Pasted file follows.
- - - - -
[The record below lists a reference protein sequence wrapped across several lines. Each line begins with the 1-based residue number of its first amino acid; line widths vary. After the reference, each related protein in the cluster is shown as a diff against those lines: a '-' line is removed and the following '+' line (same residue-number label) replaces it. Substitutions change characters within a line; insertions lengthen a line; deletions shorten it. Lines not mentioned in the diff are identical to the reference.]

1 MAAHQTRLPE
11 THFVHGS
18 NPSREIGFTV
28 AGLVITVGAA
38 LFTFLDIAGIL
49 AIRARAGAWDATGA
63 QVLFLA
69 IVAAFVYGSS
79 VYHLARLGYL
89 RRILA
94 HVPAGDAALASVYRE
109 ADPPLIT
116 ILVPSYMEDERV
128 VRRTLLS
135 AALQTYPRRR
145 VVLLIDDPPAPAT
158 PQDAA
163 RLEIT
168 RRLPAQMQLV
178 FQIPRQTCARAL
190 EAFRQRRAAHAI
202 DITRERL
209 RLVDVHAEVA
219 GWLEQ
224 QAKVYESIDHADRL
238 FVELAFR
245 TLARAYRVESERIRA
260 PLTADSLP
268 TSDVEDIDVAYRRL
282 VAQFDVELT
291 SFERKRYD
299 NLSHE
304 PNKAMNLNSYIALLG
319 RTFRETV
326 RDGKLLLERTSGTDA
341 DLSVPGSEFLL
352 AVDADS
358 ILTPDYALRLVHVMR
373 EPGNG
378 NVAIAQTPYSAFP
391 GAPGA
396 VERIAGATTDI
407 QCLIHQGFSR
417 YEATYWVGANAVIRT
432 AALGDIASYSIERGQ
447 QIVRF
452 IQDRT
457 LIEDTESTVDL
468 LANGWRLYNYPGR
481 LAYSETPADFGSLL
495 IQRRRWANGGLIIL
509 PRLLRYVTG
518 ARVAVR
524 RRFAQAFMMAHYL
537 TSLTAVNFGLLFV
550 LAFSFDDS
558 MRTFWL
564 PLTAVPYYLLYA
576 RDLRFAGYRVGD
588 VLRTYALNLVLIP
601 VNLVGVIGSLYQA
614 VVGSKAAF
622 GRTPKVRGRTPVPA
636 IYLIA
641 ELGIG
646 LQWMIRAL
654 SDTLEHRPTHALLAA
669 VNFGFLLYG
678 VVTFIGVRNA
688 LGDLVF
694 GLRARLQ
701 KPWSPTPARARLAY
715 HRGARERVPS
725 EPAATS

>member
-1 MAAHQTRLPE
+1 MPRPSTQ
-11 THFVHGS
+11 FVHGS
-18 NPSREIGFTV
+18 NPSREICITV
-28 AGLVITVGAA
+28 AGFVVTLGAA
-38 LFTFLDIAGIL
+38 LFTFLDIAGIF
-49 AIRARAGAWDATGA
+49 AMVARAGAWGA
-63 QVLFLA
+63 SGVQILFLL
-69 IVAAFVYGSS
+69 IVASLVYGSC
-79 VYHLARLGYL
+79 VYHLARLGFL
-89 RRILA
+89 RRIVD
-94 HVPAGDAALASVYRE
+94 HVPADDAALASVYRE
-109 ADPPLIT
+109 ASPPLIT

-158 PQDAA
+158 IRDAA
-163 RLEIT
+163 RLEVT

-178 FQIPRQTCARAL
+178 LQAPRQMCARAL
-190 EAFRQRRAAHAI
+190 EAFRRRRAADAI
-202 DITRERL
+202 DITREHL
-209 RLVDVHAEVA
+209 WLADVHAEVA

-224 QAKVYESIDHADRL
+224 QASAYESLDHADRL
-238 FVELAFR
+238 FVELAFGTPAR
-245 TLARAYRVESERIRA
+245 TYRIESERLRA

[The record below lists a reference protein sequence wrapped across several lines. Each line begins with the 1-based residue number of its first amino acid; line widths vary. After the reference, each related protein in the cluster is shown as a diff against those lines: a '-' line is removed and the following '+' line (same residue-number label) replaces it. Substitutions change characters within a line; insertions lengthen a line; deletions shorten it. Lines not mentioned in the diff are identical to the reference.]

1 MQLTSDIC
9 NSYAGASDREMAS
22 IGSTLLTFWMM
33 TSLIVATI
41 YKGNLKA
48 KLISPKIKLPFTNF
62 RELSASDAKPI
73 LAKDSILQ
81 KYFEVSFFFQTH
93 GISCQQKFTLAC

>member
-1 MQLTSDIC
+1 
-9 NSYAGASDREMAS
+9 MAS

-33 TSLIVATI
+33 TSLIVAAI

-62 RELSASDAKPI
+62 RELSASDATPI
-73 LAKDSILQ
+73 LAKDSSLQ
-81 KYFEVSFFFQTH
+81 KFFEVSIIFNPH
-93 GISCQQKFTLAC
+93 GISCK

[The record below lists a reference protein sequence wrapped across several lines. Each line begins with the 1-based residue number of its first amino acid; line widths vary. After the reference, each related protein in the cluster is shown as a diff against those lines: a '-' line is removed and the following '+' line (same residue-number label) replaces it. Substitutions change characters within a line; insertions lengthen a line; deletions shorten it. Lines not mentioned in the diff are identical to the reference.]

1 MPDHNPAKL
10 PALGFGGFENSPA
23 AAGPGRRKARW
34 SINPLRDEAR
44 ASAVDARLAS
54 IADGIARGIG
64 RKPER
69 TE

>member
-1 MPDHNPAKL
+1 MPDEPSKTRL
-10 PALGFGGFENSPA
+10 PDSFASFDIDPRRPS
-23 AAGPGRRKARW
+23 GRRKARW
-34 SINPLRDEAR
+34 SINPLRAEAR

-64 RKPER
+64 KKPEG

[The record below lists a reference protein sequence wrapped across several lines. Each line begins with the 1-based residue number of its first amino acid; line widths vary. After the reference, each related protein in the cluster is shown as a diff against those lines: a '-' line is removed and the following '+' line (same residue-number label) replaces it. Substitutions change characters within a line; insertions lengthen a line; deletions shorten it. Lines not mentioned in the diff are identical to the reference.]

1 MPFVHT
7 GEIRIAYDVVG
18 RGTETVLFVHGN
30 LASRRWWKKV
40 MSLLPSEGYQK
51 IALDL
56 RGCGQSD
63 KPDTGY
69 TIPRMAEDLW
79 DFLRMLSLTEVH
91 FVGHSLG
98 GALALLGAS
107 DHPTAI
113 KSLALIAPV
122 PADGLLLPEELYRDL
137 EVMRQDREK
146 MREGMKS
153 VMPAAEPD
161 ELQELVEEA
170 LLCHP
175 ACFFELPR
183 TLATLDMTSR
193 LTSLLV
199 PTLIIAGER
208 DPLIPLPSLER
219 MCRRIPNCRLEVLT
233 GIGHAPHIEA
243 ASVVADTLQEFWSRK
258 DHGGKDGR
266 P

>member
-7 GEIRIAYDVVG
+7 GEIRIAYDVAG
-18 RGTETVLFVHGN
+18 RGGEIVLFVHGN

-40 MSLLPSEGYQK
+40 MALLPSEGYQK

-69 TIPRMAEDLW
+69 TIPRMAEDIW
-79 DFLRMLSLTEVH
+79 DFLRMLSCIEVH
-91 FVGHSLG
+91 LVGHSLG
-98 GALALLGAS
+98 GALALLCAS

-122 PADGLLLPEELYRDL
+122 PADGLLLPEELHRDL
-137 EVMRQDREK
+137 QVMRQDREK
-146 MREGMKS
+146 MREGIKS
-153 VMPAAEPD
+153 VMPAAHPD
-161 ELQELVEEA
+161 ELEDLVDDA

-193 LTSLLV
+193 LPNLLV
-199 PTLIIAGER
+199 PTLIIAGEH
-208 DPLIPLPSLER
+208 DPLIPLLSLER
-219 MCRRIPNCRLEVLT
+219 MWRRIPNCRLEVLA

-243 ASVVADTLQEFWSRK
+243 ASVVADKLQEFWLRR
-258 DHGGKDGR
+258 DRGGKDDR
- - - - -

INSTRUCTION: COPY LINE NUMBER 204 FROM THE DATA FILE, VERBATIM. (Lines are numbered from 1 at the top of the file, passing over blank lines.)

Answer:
+69 TIPRMAEDIW